Defendants move to dismiss Plaintiff's Title VII 4 discrimination claim on the grounds that the complaint does not 5 contain a plausible discrimination claim. Plaintiff responds that 6 there is a viable claim, and each element of a prima facie case is 7 met on the theory that since Defendants treated Mr. Holmes 8 favorably due to his race, Plaintiff was subjected to further 9 harassment from Mr. Holmes.

The legal standard for Plaintiff's race discrimination claim is the same as the standard for his retaliation claim except that the elements of the prima facie case are different. To establish a prima facie case of discrimination under Title VII, Plaintiff must show "(1) he is a member of a protected class; (2) he is qualified for his employment; (3) he experienced adverse employment action; and (4) similarly situated individuals outside his protected class were treated more favorably, or other circumstances surrounding the adverse action give rise to an inference of discrimination." Fonseca v. Sysco Food Services of Arizona, Inc., 374 F.3d 840, 847 (9th Cir. 2004) (citing McDonnell Douglas Corp., 411 U.S. at 802).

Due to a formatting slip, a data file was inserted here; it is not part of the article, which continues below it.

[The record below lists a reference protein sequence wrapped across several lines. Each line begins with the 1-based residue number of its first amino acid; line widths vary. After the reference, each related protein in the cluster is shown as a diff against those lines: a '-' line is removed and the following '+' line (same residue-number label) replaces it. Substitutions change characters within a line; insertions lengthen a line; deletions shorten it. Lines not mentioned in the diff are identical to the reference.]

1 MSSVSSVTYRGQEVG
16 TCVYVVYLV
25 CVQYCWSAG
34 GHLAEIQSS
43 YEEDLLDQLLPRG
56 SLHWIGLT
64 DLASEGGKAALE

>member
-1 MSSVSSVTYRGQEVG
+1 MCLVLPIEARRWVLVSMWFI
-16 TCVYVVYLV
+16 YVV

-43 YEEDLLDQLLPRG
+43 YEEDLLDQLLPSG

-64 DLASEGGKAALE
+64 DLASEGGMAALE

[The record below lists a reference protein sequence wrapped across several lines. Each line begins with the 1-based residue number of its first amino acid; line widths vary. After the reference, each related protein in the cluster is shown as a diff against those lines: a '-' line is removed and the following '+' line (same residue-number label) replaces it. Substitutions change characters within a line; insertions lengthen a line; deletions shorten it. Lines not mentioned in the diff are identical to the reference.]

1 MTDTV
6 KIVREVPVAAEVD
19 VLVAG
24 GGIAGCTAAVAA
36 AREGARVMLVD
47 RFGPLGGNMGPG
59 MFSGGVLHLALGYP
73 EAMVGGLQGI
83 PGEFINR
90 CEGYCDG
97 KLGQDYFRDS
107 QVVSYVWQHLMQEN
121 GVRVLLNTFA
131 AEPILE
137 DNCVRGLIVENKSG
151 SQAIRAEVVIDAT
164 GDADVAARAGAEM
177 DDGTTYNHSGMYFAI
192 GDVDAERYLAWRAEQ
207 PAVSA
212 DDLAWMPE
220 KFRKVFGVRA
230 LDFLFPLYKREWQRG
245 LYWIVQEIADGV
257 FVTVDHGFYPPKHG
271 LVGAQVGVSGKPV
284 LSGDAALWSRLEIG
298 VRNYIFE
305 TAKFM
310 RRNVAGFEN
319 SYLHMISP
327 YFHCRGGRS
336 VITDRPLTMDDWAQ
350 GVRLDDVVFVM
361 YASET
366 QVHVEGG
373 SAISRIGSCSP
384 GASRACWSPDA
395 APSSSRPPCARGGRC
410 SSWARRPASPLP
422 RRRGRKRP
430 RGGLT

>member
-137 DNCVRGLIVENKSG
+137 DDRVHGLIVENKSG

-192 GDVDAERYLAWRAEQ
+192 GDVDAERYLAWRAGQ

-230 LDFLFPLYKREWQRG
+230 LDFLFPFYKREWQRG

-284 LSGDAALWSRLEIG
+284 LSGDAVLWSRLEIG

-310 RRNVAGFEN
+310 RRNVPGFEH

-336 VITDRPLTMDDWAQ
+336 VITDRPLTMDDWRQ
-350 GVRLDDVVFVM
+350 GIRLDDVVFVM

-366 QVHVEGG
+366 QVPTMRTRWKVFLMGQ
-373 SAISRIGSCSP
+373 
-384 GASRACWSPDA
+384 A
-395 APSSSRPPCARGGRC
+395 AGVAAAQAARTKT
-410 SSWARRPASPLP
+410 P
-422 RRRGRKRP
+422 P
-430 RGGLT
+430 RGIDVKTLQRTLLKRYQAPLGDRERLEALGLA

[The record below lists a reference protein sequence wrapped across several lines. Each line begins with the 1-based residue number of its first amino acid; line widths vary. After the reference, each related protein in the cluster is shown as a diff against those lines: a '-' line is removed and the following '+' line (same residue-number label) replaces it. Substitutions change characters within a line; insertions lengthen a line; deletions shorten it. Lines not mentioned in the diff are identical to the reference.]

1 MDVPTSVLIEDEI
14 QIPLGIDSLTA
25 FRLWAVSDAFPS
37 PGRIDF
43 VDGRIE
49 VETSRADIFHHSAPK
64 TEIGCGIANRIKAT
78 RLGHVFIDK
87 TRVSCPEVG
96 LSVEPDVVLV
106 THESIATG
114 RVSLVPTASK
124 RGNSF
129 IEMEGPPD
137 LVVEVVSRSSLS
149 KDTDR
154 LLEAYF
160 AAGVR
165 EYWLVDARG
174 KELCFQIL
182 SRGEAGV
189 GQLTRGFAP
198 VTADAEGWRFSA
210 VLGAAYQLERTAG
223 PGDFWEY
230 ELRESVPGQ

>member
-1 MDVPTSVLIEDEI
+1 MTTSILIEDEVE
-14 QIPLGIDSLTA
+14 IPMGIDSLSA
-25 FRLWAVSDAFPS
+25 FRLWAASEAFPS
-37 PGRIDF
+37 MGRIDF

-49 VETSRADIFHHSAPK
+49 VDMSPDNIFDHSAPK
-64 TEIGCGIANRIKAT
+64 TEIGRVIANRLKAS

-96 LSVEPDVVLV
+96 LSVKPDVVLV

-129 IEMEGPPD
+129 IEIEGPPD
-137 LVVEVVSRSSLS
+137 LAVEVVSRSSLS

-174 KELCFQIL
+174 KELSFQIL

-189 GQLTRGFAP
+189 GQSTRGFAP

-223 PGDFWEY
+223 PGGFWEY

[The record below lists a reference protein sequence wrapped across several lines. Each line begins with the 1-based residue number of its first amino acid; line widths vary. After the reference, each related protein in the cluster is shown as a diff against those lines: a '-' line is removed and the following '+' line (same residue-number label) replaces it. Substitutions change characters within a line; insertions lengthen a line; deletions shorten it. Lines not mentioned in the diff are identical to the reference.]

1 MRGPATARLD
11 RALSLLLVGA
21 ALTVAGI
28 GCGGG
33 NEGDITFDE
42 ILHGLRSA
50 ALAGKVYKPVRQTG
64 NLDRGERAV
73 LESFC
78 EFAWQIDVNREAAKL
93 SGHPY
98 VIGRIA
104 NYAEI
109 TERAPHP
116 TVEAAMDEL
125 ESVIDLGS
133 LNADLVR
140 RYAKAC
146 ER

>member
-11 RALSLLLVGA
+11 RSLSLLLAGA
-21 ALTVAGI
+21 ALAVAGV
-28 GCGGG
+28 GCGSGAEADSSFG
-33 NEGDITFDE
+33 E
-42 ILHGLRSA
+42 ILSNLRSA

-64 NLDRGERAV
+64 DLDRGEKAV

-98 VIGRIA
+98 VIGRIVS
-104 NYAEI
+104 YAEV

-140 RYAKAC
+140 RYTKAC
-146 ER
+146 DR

(a) Plaintiff's Protected Class

There is no dispute that Plaintiff is Hispanic, a class protected by Title VII.

(b) Plaintiff Was Qualified For His Position Defendants argue that the complaint never states that Plaintiff was performing according to the employers legitimate expectations. Plaintiff responds that the complaint alleges that he was promoted after a short time in employment, which indicates that he was performing according to Defendants' legitimate 2 expectations. Defendants do not rebut this argument, stating only 3 that they disagree with Plaintiff's argument. 4